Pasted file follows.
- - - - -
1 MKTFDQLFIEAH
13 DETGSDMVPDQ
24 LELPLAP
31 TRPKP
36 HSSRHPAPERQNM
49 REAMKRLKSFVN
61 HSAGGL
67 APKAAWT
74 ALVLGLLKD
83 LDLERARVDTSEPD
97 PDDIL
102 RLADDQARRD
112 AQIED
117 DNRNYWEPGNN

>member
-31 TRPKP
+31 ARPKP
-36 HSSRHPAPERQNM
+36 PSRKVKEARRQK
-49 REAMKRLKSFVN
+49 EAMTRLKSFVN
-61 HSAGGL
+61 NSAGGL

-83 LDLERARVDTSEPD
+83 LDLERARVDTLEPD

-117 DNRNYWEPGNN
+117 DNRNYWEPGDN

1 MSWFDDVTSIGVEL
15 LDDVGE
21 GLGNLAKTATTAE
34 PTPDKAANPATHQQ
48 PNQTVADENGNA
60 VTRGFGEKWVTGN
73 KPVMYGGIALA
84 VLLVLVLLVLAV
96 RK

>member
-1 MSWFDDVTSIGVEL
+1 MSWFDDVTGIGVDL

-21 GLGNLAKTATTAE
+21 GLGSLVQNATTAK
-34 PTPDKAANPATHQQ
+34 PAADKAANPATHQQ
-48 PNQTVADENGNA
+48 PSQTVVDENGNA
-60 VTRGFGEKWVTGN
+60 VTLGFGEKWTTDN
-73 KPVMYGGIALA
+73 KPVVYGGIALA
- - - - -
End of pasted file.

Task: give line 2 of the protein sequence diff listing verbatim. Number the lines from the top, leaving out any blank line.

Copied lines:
13 DETGSDMVPDQ